Take me for a spin

I’m irritated partly on aesthetic grounds. Have you seen these things? More often than not, they’re an emetic purple and bring to mind nothing so much as a deformed limb. And that’s if you’re lucky.

Increasingly, sex-toy production seems to be under the influence of some kind of paraphiliac dadaism. Take the Mr Craby (sic) Strap-On. Never mind that it’s bright orange, looks like a cross between a cartoon crustacean and a Space Invader, and has a ”cute pincer design”. The really chilling thing is, IT’S GOT EYES. Listen to me — THEY’VE DRAWN EYES ON IT. Why would you feel compelled to paint eyes on something you’re going to attach to your genitals?

These sex toys are the grotesque, misshapen offspring of the most repellently cutesy instincts of a seven-year-old girl and impatient porno consumerism. I spurn the ”Wittle Wabbit” as I would the merciless head of a multinational corporation who’s got a bedroom full of fluffy toys and dots her ”i”s with tiny hearts.

Fair enough, there are other kinds of toy available: the expensive ones, such as the jade wand ($330), target a design-led ideal of class and elegance … but in some ways this type is even weirder. For one thing, they are curiously asexual. Cool and minimalist — as though Bang & Olufsen had decided to move into butt plugs. I can only imagine that these self-consciously upmarket toys appeal to the woman who is aroused by the combination of expense and smooth, flowing lines alone: the woman who looks at an Audi and thinks, ”Phwoar — I know where I’d like to stick that.”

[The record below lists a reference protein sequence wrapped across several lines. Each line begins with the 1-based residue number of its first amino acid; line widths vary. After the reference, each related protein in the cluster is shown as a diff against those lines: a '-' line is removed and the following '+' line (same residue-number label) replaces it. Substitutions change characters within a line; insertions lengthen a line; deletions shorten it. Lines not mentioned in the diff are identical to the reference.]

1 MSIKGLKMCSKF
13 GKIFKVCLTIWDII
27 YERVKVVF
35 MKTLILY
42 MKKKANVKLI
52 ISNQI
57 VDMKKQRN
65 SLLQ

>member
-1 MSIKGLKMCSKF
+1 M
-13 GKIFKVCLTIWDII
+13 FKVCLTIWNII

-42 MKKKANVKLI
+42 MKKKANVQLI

Moving beyond form and on to function, I find yet more irk. It’s not that I have anything against orgasms, but vibrating devices are not required to achieve them. No, their main benefit is to serve up quicker orgasms. Well, call me an old hippie, but I reckon that the traditional methods of reaching climax have an awful lot to be said for them. Is speed that significant a concern?

”Fancy a climax, dear?”

”OK. But I’ve got yoga in 10 minutes, can you pop it in the microwave?”

Is a sexual experience enhanced by being quick and easy? The whole mindset is depressingly indicative of a society that’s too idle to masturbate.

Yes, I’m aware men sometimes buy vibrators for their partners. It’s the gift that says, I’d like you to reach sexual ecstasy — but I’d prefer it if I didn’t have to get too involved. ”I’ll use this, dear, it’s less faffing … Or you use it — I’ll watch … Actually … I’m just going on eBay while you get started. I’ll keep my phone on, though — text me when you’re getting close.”

A further extraordinary thing is that the majority of toys are for women. This isn’t a cause of envy: it’s simply odd. Sex and gadgetry. You’d think the area would be overwhelmingly male-focused: myriad pulsating orifices on offer, compared with only a few devices for women. For the situation to make sense, we must conclude that men need a subtle and sensitive sexual experience, while women are happy with a mechanical, perfunctory one.

So, here and now, I make a call for sex toys to end. Let’s stop producing these ugly, soulless things. And divert the money saved into developing hot robot women like the Sean Young character in Blade Runner.

Man — that’d be ace. — Â

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